Omar Uresti’s Second Act

Omar Uresti, 52, is 5 feet 6 inches tall with a slight belly and signature sideburns. Last month, he punched his ticket to this year’s P.G.A. Championship at the Ocean Course at Kiawah Island Golf Resort in South Carolina by winning the P.G.A. Professional Championship. Uresti beat a field of 312 of the best club pros, teaching pros and life members in the P.G.A. of America — some half his age — to be one of 20 non-Tour pros to gain entry to the major.

Call it his second act. As a touring pro for 20 years, Uresti was the definition of a journeyman. He never won a PGA Tour event, but he won enough money to stick around.

“When I was on Tour in the ’90s and early 2000s, I never qualified for the P.G.A. Championship,” Uresti said. “I played in six U.S. Opens, but I never qualified for any other majors.”

This week marks his fifth P.G.A. Championship. At the 2017 event he had his best showing. While he finished 21 shots behind Justin Thomas, who won that year, he beat Jim Furyk and Padraig Harrington — both major champions — and young stars like Matthew Fitzpatrick and Xander Schauffele.

Uresti’s days of elite competition seemed over in 2012. In his mid-40s, he no longer had playing privileges on the PGA Tour, and he was too young for the P.G.A. Tour Champions senior circuit. “I went into a little bit of a depression,” he said. “I didn’t play that much golf. I put on 20 pounds.”

He called a friend in the P.G.A.’s Texas office and learned he could reclassify himself as a P.G.A. Life Member. In doing that, he could enter local tournaments. “It saved me, to be able to keep competing,” he said.

His success has not been without controversy. Some club pros complain that he doesn’t have the work responsibilities, like running tournaments and giving lessons, that they do. But Uresti shakes it off.

The following interview has been edited and condensed.

How did you beat a field of young club pros?

I worked really hard for a few weeks to get my swing a little better. I’d gotten really out of whack over the past four years. So I watched some old footage from Bay Hill in 1997, when I was leading going into the last day, and I saw how good my swing was. [Phil Mickelson shot seven under par in the final round to win- the Bay Hill Invitational.]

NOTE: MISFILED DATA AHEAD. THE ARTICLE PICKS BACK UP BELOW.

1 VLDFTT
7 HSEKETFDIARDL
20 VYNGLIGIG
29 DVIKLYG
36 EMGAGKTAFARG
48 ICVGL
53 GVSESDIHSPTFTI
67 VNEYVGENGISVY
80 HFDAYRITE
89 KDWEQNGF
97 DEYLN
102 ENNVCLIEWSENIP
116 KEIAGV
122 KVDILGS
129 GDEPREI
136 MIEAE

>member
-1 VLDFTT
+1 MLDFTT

How do you hang in there with the long hitters?

At the 2017 P.G.A. Championship, I got paired with Rory McIlroy on Saturday. I average about 275 yards off the tee. Rory was hitting it 60 to 80 yards by me, cutting corners. On one hole, it was 285 to a fairway bunker. I barely got to it and had 220 yards to the green. Rory flew it over the bunker and had 100 yards left. But we both made par. That’s when I came up with my mantra: I’m going to straight them to death. I’m going to hit the fairway and hit the green and give myself some chances.

What are your plans for Kiawah?

I’ve never played it. I’m not sure what to do. It’s tight and windy.

What’s your day-to-day life like in Texas?

I grew up here at the Onion Creek Club in Austin, Texas. My dad worked three jobs at the time so we could become members and move out here. We joined in 1975 and moved here in 1976, when I was 7. My mom is 83. She lives with me. We take care of each other. When I’m in town, I get to see my kids. Omar Jr. is 16. My daughter, Izzie, is 14.

Why do you get so much criticism from other P.G.A. members?

I’m not affiliated with a club like they are. But I’m in talks with [Austin courses] Butler Park Pitch and Putt and Lions Municipal Golf Course. I’m talking to them about helping out and making some clinics for kids.

What does it take for a pro who is not grinding it out week after week to play at the highest level?

It takes a good frame of mind. I try to get out there every day and put in a couple of hours to keep working on my game.

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